WARC’s latest Global Ad Trends, a monthly report which uses the latest evidence to highlight trends in media investment, has found that the internet ad market is in decline beyond the Google and Facebook ‘duopoly’.
The finding is part of new ad investment forecasts based on media data from 96 countries, which show global ad growth will ease to 4.3% this year, compared to a 5.4% rise in 2018 (the strongest since 2011). This will push the value of global ad trade to over US$616bn in 2019.
WARC has researched trends in advertising and media investment for almost 40 years, working directly with media owners, industry bodies and/or monitoring organisations in each of the markets included in the report.
Our approach to forecasting encompasses three main areas. Firstly, WARC uses modelling techniques based on media owner revenue for 12 key markets (which between them account for three quarters of global advertising investment), in much the same way as we do for the UK as part of the AA/WARC Expenditure Report, which is regarded as the ‘gold standard’ of industry measurement.
Secondly, these projections are squared against qualitative research, including annual CMO feedback in WARC’s Marketer’s Toolkit and Mobile Marketing Surveys, and our Global Marketing Index, a monthly barometer of practitioner sentiment towards trading conditions, budgets and staffing.
Finally, we draw a consensus from local media agency intelligence and factor this in on a weighted basis. The projections also account for future variance in exchange rates, and our underlying model balances local currency buys against Purchasing Power Parity (PPP) units from the International Monetary Fund, so as to identify the core growth trends.
Our latest projections show that global ad market growth has been stable since 2011, with advertising’s share of GDP holding steady at 0.59% on a PPP basis in real terms (or 0.70% in dollars). But while the market is expanding steadily, the undercurrents have shifted dramatically in recent years.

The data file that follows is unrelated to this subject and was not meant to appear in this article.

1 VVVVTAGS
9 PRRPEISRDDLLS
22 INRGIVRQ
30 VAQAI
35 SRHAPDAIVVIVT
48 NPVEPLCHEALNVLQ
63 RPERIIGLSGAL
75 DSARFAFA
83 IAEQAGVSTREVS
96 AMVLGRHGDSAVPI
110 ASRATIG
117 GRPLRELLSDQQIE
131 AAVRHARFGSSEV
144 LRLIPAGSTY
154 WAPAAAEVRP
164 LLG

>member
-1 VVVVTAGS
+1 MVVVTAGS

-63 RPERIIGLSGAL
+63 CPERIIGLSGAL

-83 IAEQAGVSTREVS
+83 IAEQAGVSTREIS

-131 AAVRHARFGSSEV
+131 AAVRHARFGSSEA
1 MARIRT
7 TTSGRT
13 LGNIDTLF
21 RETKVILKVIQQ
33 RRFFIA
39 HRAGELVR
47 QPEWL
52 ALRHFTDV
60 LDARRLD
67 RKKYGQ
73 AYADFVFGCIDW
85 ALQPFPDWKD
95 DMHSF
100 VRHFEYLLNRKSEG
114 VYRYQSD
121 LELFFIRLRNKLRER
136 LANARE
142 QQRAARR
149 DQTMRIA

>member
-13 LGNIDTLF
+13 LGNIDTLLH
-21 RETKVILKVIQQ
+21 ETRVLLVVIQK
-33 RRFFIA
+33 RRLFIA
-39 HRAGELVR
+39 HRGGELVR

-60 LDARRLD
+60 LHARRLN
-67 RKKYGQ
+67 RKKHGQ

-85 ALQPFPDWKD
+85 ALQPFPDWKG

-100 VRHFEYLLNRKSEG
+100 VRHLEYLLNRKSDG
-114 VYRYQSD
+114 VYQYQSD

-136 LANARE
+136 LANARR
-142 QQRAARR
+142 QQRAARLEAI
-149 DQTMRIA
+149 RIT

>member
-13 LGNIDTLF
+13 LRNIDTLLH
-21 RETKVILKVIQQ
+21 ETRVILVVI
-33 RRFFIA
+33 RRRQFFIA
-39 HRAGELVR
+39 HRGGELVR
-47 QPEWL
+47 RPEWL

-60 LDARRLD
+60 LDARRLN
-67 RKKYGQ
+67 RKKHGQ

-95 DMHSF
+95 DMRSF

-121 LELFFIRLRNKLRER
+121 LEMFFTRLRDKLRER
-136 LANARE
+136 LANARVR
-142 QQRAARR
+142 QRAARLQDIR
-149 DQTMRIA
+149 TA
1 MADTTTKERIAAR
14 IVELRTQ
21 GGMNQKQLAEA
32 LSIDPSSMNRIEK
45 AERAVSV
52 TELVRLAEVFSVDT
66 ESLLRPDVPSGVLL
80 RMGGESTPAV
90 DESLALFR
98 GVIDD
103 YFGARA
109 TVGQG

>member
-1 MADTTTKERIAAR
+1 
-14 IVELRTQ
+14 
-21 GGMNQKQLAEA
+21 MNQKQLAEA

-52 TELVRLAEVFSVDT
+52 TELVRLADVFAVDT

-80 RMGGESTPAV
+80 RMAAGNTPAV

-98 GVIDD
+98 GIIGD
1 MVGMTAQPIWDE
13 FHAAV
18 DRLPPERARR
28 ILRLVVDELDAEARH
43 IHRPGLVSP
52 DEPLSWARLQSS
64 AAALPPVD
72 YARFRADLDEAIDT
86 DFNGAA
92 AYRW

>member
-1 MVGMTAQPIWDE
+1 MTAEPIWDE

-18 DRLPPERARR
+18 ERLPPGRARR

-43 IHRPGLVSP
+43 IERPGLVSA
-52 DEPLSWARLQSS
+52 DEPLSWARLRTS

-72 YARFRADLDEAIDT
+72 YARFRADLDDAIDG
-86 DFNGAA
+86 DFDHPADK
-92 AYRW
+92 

Rise of the machines
Internet is the driving force in global advertising growth, with the vast majority of online trade now automated. Ancillary research by Zenith shows that programmatic buys will rise to account for almost two-thirds of online display adspend this year. This is in addition to paid search and social media, which are programmatic by design.
The ease of ad buying is in part a driver for an expected 12.1% rise in internet adspend this year, to $287.4bn worldwide. This would give internet a 46.7% share of media spend globally, but in the US – the world’s largest ad market – internet is expected to account for over half of all media spend for the first time.
Comparison of company reports with WARC’s media spend projections shows that the amount of internet ad money available to online platforms beyond Google and Facebook may decline in 2019, by a forecast 0.7% to $111.0bn. Conversely, this duopoly’s ad income is forecast to rise 22.0% to $176.5bn, or 61.4% of global internet adspend.
The calculation assumes Google paying $32bn in Traffic Acquisition Costs (TAC) this year. This is money paid mostly to Google Network Members – companies which host Google ads on their own websites. Google’s TACs amounted to $26.7bn in 2018, itself a rise of 23.3% from 2017.
For online businesses not working with Google, the amount of ad money available to them after the duopoly’s take is expected to dip 7.2% to $79bn. This follows an estimated 3.4% annual fall in 2018 – a first for the market.
Legacy news publishers in particular are feeling the impact, with many looking to diversify their businesses to make up for lost ad revenue (which has more than halved since 2009). But the squeeze is being felt elsewhere. Already this year, 2,200 job cuts have been announced across digital publishers, including Vice Media (10% of its workforce), Oath (around 1,000 employees), and BuzzFeed (200 staff, including half of UK editorial).
Traditional media still attract the majority of ad dollars
Traditional media still accounted for the majority of global advertising spend in 2018, at an estimated 56.6% – or US$334.0bn – though their collective share has declined by an average 3.7pp each year since 2011.
Much of the downturn can be ascribed to rapidly decreasing print spend, with publishers having been severely hit by the migration of ad dollars online. Excluding print, traditional media’s share of global advertising spend has dipped 1.3pp each year to 45.9% in 2018.
Despite the loss in share, adspend growth has remained rather stable among traditional media excluding print, rising by an average 2.7% each year between 2011 and 2018 on a PPP basis. Annual growth for this grouping is expected to be 0.4% this year, though this equates to a 0.4% fall in dollars.
Globally, TV will remain the largest single advertising medium in 2019, attracting a forecast US$195.5bn, though this represents a 1.3% dip from 2018. Despite this, TV spend will have grown 0.4% each year on average since 2011. TV still delivers the highest return on investment (ROI), and drives the most profit, though its effectiveness may be undervalued in 2019.
The out of home (OOH) sector is benefitting from the increasing penetration of digital sites in advanced markets. Indeed, digital out of home (DOOH) is expected to account for all of the OOH industry’s growth in the coming years (as it already does in the UK).
Elsewhere, radio adspend is forecast to grow 1.0% to $32.5bn this year, following on from a 1.2% rise in 2018. Cinema is expected to be the only ad channel other than mobile not to lose share of global advertising spend this year; cinema spend is expected to rise 7.7% to $4.7bn.